The seat beside you is empty. Let the spinning spokes soothe you. The red metal clangs as the machine reawakens. Fireworks flicker in the foreground, dots of color in the evening sky. You breathe soundly at the collapsing blues and purples. The people below carry won stuffed animals, candy apples with dripping caramel, bowls of fried ice cream. Boys test their strength by making a bell go up with the use of a mallet. Prize-winning pigs boast their worth by displaying blue ribbons. Youíre surrounded by shouting, bursts of short-lived excitement.
Now is the summer of your content. As a girl, you strolled through the woods when the sap was young, your home inches away. Oak and evergreen trees cloaked you with their tall branches. You yelled your name. The echo exposed a delicate timbre. Then, one day, the thunder cracked so threateningly it seemed to peel the sky, allowing rain to enter. It drenched everything around you, trapped you and the trees in its cool cocoon. Rather than suffocate, you moved when it was time, to a farm near the fairgrounds. You made up your mind to be somewhere open.
The wheel creaks as you ascend. It is quiet like you. That was until you signed the papers. Your name never felt so loud, looked so long. His last name fell off like frost from a chiseled ice cube. Your former name was clear and black with your second signature. It was almost forgotten. You murmured it too much, against his lonely pillowcase, above the untouched dinners you prepared, after the unanswered phone calls on weeknights. When the wheel hovers at the top, it quivers until it is calm. You hear the giggles of girls as they tighten their grips on their fresh-faced lovers. You wish they wouldnít bother.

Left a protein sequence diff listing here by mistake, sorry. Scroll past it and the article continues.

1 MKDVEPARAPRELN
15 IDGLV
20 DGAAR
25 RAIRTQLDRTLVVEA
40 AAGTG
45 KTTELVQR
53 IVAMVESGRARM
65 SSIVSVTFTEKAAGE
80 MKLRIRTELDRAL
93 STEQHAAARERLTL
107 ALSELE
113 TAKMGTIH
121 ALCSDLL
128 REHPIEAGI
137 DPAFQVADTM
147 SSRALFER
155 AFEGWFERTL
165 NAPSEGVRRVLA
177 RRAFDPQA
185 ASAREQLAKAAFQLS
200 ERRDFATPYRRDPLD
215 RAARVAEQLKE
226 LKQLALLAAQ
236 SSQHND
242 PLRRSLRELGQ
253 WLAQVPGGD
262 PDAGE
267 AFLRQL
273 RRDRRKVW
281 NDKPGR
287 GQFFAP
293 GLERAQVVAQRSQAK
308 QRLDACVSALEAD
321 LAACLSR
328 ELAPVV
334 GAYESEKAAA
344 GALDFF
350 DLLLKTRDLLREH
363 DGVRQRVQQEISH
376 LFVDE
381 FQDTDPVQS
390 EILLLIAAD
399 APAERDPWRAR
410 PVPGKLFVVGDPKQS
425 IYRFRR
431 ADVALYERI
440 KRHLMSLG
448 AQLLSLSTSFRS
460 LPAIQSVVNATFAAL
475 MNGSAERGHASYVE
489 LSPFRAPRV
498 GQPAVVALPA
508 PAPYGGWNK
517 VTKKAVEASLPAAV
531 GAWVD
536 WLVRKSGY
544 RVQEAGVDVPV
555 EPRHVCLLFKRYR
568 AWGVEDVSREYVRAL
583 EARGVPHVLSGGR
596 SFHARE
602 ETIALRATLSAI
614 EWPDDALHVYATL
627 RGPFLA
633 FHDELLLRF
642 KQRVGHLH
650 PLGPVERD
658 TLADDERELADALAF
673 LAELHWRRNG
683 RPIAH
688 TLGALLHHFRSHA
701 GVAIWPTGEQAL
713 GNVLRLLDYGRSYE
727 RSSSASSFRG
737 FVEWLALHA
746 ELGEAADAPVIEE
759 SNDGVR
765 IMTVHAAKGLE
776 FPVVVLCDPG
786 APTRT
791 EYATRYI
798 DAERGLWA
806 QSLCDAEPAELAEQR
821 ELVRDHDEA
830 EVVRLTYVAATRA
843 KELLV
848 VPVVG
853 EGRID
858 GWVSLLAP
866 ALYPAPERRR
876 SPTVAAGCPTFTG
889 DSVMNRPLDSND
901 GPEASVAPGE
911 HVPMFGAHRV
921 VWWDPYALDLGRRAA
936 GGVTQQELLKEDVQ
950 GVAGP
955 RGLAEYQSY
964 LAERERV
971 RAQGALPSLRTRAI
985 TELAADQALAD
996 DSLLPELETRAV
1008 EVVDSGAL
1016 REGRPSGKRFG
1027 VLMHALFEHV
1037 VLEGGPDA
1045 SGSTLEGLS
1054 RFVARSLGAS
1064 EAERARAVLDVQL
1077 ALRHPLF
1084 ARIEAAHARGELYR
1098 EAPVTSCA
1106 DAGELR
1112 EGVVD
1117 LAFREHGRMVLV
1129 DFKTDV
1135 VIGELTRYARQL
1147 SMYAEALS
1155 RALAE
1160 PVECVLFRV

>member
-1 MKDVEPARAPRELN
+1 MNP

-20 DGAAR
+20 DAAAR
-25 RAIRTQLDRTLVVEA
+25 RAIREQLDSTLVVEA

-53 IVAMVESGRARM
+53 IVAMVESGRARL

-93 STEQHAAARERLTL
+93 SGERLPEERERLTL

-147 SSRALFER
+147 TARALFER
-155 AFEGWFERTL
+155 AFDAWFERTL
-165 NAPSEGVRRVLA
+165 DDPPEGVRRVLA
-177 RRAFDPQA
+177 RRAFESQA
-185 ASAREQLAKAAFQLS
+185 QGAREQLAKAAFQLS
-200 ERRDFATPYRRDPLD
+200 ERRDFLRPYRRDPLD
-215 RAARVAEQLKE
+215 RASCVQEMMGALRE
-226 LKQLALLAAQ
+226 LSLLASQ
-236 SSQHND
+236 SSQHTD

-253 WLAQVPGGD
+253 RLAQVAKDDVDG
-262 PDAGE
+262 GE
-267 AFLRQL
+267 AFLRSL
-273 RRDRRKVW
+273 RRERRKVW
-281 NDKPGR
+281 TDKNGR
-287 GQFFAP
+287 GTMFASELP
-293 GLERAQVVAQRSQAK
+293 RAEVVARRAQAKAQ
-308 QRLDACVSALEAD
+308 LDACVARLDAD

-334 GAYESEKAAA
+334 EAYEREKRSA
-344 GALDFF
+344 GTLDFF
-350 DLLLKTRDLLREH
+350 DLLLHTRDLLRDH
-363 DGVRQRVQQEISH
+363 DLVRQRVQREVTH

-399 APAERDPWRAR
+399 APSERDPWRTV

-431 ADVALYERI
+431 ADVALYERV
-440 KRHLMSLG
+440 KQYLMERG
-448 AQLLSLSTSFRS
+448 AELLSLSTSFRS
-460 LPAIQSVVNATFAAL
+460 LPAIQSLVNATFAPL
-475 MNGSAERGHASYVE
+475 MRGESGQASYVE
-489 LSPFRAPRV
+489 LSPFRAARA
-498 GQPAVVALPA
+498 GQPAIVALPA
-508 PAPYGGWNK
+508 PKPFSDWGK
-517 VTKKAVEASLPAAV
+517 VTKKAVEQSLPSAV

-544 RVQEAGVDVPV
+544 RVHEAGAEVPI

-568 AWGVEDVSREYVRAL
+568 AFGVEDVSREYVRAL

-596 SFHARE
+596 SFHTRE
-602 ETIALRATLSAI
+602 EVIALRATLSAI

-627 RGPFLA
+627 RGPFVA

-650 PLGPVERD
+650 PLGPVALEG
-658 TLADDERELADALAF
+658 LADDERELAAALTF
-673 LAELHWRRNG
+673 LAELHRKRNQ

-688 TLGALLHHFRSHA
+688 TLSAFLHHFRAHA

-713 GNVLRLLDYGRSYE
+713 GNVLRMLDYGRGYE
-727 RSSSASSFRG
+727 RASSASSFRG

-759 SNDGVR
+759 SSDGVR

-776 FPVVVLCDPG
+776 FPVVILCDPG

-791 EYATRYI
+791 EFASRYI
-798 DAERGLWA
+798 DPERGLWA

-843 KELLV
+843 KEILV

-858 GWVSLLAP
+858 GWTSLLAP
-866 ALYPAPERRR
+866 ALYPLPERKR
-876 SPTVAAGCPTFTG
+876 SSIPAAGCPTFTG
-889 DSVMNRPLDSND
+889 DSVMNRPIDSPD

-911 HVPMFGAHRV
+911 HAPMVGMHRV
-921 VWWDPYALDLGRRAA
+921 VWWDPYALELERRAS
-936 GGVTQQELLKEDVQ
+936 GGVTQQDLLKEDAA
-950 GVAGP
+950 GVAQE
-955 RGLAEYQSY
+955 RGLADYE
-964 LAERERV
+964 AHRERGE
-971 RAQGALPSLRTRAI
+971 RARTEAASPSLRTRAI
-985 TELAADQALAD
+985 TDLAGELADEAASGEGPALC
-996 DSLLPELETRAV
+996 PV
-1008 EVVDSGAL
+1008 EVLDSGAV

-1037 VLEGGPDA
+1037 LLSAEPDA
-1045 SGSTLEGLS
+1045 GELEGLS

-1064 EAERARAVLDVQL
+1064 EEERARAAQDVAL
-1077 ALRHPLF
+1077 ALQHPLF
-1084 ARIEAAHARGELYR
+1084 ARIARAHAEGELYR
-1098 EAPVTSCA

Your instructions are solely this. Feel the light wind cool your ankles, bypassing the leather trappings of your sandals. Pretend your weight is without measure. Recall the rush when you retrieved the echo, the name you lost in the fury of the forest. You needed, loved to put it on paper again. Your tanned hands grabbed the edge of a table for support during last yearís proceedings. Have your hands rest. Exhale energetically. The wheel knows where itís going when you donít.
The view is particular and spectacular. Come-on-be-a-winner games seem innocent in their intent. The milk bottles may topple at any moment. Homemade goods sit for perusal and hopefully praise. The cakes look delicious in the shade. Popcorn spills from cups. Animal crackers enter the deep recesses of the jungles of small mouths. The carousel slowly circles around, allowing the graceful, mechanical steeds to gallop. Itís your first night out and youíre impressed.
You left the courtroom without crying. Something couldnít make you. Maybe it was because it was already drizzling and your cheeks were wet anyway. Maybe it was because when you walked outside, every warm wish you were given was sincere. Maybe it was because you werenít able to find your car. You have yet to lose the Ferris wheel. It returns every May and waits, maybe for you. This lifts you high off the ground. It lends you the beauty of a courtship youíve never had before: imprinting a nearby star in your mind, saving it for when you need more imagination; taking you on trips at a momentís notice; showing you the serene sights of your town. It sweeps you off your feet.
Now, it lowers itself so that you can leave safely. The fifty-cent fare might as well have been free. It was a dizzy dream. But will you remember the freedom of it all? Will you?